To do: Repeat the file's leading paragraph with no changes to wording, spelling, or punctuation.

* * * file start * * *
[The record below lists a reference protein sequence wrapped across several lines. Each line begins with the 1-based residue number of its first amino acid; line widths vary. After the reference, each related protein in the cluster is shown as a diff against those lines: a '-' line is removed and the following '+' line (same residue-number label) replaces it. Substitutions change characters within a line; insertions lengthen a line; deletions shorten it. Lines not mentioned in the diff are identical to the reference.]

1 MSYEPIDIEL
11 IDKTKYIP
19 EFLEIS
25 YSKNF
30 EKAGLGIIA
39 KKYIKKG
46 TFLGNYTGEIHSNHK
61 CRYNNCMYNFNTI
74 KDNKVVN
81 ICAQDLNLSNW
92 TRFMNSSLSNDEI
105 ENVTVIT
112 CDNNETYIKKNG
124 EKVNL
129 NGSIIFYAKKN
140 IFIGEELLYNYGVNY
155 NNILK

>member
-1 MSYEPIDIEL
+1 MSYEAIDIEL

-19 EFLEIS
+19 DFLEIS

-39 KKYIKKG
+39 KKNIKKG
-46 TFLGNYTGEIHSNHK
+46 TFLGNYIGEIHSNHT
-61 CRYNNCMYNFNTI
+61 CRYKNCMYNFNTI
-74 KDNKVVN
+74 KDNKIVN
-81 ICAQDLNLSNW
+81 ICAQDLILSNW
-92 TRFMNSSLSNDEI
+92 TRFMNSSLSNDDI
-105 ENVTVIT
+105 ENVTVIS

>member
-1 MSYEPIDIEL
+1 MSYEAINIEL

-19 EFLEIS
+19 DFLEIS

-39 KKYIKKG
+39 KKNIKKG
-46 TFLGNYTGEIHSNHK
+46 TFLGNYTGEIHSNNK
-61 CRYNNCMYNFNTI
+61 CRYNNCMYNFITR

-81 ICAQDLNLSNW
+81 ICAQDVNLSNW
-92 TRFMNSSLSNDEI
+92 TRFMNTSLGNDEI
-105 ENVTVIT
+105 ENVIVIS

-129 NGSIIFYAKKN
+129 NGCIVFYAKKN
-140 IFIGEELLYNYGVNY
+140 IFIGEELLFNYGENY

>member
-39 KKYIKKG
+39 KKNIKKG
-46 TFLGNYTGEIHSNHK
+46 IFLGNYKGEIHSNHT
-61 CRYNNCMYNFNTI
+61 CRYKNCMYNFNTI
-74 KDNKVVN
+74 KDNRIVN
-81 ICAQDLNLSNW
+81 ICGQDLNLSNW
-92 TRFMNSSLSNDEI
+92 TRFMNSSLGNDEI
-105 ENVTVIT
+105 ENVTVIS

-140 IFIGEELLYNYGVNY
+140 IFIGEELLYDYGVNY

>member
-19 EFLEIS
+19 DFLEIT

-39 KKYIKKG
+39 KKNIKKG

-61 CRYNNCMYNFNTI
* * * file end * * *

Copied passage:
[The record below lists a reference protein sequence wrapped across several lines. Each line begins with the 1-based residue number of its first amino acid; line widths vary. After the reference, each related protein in the cluster is shown as a diff against those lines: a '-' line is removed and the following '+' line (same residue-number label) replaces it. Substitutions change characters within a line; insertions lengthen a line; deletions shorten it. Lines not mentioned in the diff are identical to the reference.]